Step out of your comfort zone if you want to beat the recession

Humour helps us rise above even the most dire of situations, and we need more of it, says Emily Rich

Play it Safe. Remain in your comfort zone.  Keep your head down. Batten down the hatches.

This approach feels a very tempting one right now.  Global pandemic, war in Europe, recession and the cost-of-living crisis is making the world feeling very full on.  So much so that shutting the front door, throwing on your Oodie, firing up your favourite Christmas films and cracking open the Baileys might seem the most sensible option.

And no arguments here. This a perfectly valid plan. But just as we can’t stay in this Twixtmas limbo forever — in the New Year we must pull ourselves together, squeeze back into our clothes and head back on out into the world. We’re not alone, brands and advertisers need to ensure they’re putting themselves back out there too. As the country increasingly feels the pinch of recession it’s far too tempting for marketers to want to play it even safer than usual to minimise perception of risks. But this is a risky strategy itself.  

At the recent launch of BrandZ, Adele Jolliffe, Head of Brand Domain Consultant Team (Insights Division) at Kantar urged “You will have to tell a bigger story: a story of why playing safe is not safe, why you should be bold“.

So, why should brands step outside of the comfort zone?

There’s been a lot of discussion in the advertising community (and beyond) about striking the appropriate tone, particularly for the much anticipated and pored over Christmas ads. However, I’d argue great brand advertising shouldn’t hold a mirror up to circumstance, it needs to transcend it, finding the spaces of connection to elevate the everyday and make people’s lives that little bit better, whatever the situation. In the wise words of Rory Sutherland: “For a business to be truly customer focused, it needs to ignore what people say. Instead, it needs to concentrate on what people feel”.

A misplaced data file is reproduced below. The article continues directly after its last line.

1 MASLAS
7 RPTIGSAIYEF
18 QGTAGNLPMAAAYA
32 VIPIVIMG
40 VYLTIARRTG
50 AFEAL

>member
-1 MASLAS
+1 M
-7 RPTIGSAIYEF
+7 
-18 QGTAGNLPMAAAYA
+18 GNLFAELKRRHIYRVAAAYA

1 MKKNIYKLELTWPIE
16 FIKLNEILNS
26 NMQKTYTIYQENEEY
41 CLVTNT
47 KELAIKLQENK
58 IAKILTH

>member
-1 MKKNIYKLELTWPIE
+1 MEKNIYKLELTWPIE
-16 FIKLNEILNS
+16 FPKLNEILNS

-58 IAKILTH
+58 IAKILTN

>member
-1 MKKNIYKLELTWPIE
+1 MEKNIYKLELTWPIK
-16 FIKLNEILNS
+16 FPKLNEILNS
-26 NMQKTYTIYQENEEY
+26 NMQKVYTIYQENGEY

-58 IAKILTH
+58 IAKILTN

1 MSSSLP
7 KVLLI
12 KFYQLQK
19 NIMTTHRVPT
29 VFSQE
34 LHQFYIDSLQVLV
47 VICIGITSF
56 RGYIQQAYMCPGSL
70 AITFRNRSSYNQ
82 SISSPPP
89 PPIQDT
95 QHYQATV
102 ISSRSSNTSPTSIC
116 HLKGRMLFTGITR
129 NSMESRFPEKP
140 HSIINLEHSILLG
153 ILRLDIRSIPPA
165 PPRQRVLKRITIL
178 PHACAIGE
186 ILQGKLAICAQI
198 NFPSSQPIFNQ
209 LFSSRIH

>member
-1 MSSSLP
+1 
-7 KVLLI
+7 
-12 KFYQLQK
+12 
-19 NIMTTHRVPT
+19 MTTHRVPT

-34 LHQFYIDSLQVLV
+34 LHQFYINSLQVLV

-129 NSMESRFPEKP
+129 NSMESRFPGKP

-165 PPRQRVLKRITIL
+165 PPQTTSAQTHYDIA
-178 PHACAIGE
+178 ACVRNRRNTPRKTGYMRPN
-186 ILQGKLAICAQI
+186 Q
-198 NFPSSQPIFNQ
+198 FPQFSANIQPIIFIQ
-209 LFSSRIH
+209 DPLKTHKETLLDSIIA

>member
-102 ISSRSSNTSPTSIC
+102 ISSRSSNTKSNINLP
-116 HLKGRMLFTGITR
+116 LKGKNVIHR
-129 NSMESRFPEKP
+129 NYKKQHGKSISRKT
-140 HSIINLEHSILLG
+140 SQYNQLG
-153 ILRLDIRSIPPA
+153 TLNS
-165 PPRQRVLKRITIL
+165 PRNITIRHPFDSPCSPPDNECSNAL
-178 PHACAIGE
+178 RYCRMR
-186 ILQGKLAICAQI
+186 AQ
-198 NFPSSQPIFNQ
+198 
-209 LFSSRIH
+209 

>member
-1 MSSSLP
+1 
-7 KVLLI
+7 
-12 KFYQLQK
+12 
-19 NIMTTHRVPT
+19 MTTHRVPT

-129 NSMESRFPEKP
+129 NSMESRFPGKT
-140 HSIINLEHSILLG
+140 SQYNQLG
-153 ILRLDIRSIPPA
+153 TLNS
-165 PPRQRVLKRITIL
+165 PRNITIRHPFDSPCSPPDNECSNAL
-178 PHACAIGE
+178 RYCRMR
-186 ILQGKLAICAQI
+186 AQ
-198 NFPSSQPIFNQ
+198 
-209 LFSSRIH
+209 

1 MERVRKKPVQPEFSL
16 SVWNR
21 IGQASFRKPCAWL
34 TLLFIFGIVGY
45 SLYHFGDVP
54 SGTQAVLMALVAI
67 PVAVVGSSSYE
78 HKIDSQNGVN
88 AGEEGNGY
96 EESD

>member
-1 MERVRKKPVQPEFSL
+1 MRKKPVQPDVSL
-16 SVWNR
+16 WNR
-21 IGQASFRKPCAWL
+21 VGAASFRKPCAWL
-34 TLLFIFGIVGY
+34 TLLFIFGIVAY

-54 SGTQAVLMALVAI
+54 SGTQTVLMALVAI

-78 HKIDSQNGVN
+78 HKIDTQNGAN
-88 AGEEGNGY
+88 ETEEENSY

One way of doing this is through humour. In his book, Man’s Search for Meaning, neurologist, psychiatrist, and Holocaust survivor Victor Frankl explained, “Humour more than anything else in the human make-up, can afford an ability to rise above any situation, even if only for a few seconds”. This belief isn’t only anecdotal, it’s been proven that social laughter increases pain thresholds, literally altering physiological response.

And Brits love a laugh. ITV in it’s What Unites a Nation study showed we prefer to balance challenging times with moments of collective spirit, fun and laughter. In fact, 74% felt that this is what defines us as a nation. And yet two thirds of adverts don’t use any form of humour despite IPA database analysis showing that those that do reap far more significant business effects.

Jeremy Nicholas, British humourist argues, “A lot of leaders spend all their time thinking ‘Oh no, I can’t be funny. I’ll lose credibility’. You don’t have to be funny, just be playful.” This advice sits equally well for brands, especially when audiences are crying out for a laugh. For a great example of a brand within a particularly staid category, take Flo organic tampons.  Their ‘No more period dramas’ campaign cleverly played on the hugely popular TV period dramas trend such as Downton Abbey, Poldark and Bridgerton. Laugh out loud funny, the advert topped Kantar’s effective ads for the month it aired on TV.

So come on brands, elevate the everyday, cheer people up, make their day a little brighter. And step out of your comfort zone if you want to beat the recession.

Featured image: Oneinchpunch / Canva

Emily Rich, Lead Strategist

Over the past 15 years Emily has encountered and tackled strategic challenges across virtually every category, working with numerous and varied brands, from Mercedes-Benz to Twinings tea.In recent years she’s headed up work for a number of UK Government clients including PHE and Home Office; from creating strategies to improve health behaviour such as Stoptober and Child Vaccination to devising innovative and award-winning approaches for improving diversity with Police Recruitment.With a passionate, and ever-growing, interest in all things human behaviour Emily continuously seeks to challenge and provoke accepted norms to create true behaviour change.

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